Linux Journal is folding.
Carlie Fairchild, who has run the magazine almost since it started in 1994, posted Linux Journal Ceases Publication today on the website. So far all of the comments have been positive, which they should be. Throughout its life, Linux Journal has been about as valuable as a trade pub can be, and it’s a damn shame to see it go. I just hope a way can be found to keep the site and the archives alive for the duration, as a living legacy.
I suppose a rescue might still be possible. But, as Carlie wrote in her post, “While we see a future like publishing’s past—a time when advertisers sponsor a publication because they value its brand and readers—the advertising world we have today would rather chase eyeballs, preferably by planting tracking beacons in readers’ browsers and zapping them with ads anywhere those readers show up. But that future isn’t here, and the past is long gone.”
I’m working hard at making that future happen (see the list below), and it bums me deeply that we didn’t succeeded in time to save Linux Journal. But here we are.
My own history with Linux Journal began when Phil Hughes pulled me into an email discussion of his plan to start a free software magazine. That was in 1993: twenty-four years ago. Phil ended that discussion when he announced, to everyone else’s surprise, that he had found this kid who had written a new version of UNIX that would likely take over the world. The kid was Linus Torvalds and his operating system was called Linux. I thought, what? But, as he was about so many things, Phil was right. Our first issue came out in April 1994, when Linux hit version 1.0. Linux Journal’s editor for that issue Bob Young, who left shortly after that to start Red Hat and much else. (I once asked Bob—by then a billionaire but no less a great guy—if Phil actually taught Bob how to spell Linux. Bob said yes.)
I first appeared on the masthead in 1996, and I haven’t left it since 1998. For many years I wrote the “Linux for Suits” column, and for many after that “EOF,” which ran inside the back cover. I also wrote a newsletter called “Suitwatch” and a spin-off blog called IT Garage (which you can still find at that link in the Internet Archive). I was the least technical of all Linux Journal‘s editors, but readers mostly seemed to appreciate my elevated but devoted perspective on Linux’s role in the world.
There were heady times in that history. Linux Journal succeeded fast, got fat during the dot-com craze in the late ’90s, and managed to survive the crash when many other rags went down. Remember Upside? Red Herring? The original FastCompany? (Tip your hat to Brewster Kahle and friends for the fossils of those you’ll still find in the Internet Archive.)
We can thank resourceful management and devoted subscribers for our persistence. And, of course, Linux itself. Today all 500 of the world’s top supercomputers run Linux. Since Android is built on Linux, most of the world’s smartphones run on Linux. Name a giant tech company (e.g. Google, Amazon, Akamai) and chances are the services it deploys run on Linux too. Month after month, Netcraft‘s Most Reliable Hosting Company Sites lists are either all-Linux or close enough. Linux is also embedded in countless devices, from clocks to wi-fi routers to flat-screen TVs.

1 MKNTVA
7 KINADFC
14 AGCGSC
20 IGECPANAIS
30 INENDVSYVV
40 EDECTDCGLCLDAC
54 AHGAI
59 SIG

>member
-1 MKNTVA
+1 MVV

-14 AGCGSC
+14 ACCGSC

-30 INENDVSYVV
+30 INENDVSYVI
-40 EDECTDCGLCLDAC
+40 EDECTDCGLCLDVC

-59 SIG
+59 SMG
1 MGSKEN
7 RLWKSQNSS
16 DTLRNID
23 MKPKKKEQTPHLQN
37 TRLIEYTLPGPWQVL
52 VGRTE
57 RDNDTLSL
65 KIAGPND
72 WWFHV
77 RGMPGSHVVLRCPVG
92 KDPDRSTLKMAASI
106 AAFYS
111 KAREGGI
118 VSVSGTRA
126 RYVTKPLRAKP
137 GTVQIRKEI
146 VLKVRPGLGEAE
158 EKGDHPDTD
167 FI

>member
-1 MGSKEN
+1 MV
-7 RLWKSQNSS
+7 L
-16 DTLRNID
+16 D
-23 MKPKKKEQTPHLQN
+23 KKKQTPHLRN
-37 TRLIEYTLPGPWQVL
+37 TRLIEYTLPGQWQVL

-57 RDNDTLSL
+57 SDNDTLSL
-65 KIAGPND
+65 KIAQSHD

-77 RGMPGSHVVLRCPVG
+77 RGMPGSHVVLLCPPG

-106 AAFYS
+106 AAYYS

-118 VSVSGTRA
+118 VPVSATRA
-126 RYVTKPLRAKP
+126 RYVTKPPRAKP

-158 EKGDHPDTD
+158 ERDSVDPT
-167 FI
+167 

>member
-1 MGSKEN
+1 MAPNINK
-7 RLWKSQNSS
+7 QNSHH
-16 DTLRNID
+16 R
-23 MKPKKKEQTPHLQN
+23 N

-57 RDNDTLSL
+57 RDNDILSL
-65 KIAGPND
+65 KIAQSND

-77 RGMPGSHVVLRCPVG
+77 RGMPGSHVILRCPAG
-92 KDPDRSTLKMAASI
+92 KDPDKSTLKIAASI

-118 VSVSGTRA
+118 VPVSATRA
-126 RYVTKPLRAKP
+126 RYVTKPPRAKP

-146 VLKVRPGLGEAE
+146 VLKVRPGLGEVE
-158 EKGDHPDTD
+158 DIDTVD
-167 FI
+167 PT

In its own small but significant way, Linux Journal helped make that happen. Wish it could keep doing that, but alas.
So a hearty thanks to everyone who helped us through all those years. It’s been great, and will remain so.
Now, in hope that other publications might be saved, here are some of the posts and essays I’ve written toward that goal—and toward saving the advertising business from itself as well:
- Without aligning incentives, we can’t kill fake news or save journalism (15 September 2017 in Medium)
- An easy fix for a broken advertising system (12 October 2017 in Medium and in my blog)
- Let’s get some things straight about publishing and advertising (9 September 2017 and the same day in Medium)
- Good news for publishers and advertisers fearing the GDPR (3 September in ProjectVRM and 7 October in Medium).
- Publishers’ and advertisers’ rights end at a browser’s front door (17 June 2017 in Medium). It updates one of the 2015 blog posts below.
- How to plug the publishing revenue drain (9 June 2017 in Medium). It expands on the opening (#publishing) section of my Daily Tab for that date.
- Customertech Will Turn the Online Marketplace Into a Marvel-Like Universe in Which All of Us are Enhanced (29 May 2017 at ProjectVRM and in Medium)
- What if businesses agreed to customers’ terms and conditions? (28 April 2017)
- How are ad blockers affecting journalism? (My answer to a Quora question on 27 April 2017)